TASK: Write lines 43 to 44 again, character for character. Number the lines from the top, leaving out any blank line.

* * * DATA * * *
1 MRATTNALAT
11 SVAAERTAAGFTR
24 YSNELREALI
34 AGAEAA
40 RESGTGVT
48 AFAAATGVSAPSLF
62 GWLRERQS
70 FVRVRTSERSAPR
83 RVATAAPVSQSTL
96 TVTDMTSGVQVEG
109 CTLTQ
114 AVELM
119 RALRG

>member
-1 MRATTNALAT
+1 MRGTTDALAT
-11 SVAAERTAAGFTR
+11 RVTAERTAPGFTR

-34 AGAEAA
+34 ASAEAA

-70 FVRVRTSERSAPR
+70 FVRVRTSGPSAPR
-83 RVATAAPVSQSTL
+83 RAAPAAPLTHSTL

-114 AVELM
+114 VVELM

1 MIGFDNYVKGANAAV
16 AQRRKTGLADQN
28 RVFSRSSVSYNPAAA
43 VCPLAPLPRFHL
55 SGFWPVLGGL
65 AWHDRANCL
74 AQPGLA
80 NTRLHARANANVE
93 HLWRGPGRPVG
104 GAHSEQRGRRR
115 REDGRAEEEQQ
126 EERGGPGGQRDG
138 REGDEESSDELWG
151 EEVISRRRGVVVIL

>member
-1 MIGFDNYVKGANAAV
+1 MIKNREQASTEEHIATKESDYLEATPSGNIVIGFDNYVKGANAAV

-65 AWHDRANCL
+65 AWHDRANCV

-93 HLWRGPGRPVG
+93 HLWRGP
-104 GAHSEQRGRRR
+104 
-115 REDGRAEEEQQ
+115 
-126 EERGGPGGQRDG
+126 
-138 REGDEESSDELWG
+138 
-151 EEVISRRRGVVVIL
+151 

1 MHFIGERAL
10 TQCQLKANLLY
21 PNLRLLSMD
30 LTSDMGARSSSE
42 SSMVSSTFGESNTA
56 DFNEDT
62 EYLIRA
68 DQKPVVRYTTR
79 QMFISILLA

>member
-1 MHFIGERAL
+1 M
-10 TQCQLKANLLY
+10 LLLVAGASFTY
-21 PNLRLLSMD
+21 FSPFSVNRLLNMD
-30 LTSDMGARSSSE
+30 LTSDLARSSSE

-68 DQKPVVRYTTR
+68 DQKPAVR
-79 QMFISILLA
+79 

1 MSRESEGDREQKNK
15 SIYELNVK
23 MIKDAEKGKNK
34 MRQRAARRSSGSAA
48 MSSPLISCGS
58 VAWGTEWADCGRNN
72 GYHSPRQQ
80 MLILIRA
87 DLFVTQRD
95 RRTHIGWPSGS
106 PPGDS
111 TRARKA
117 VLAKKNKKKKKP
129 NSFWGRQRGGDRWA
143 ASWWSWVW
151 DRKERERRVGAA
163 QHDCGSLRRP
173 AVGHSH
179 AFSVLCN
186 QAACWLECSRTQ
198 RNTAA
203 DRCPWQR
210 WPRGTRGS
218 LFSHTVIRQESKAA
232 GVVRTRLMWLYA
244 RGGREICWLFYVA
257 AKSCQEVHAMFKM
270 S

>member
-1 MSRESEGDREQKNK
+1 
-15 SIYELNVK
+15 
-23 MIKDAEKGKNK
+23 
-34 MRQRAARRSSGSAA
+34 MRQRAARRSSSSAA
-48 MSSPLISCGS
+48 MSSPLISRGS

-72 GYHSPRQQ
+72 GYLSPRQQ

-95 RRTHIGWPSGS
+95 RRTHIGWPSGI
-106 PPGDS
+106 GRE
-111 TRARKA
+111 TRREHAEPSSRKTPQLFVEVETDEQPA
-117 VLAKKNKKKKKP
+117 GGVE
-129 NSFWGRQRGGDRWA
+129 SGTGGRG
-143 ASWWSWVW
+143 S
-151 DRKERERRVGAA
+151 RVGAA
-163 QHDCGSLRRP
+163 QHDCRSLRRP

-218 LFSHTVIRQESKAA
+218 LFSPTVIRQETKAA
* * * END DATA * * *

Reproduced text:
+1 MIKNREQASTEEHIATKESDYLEATPSGNIVIGFDNYVKGANAAV

-65 AWHDRANCL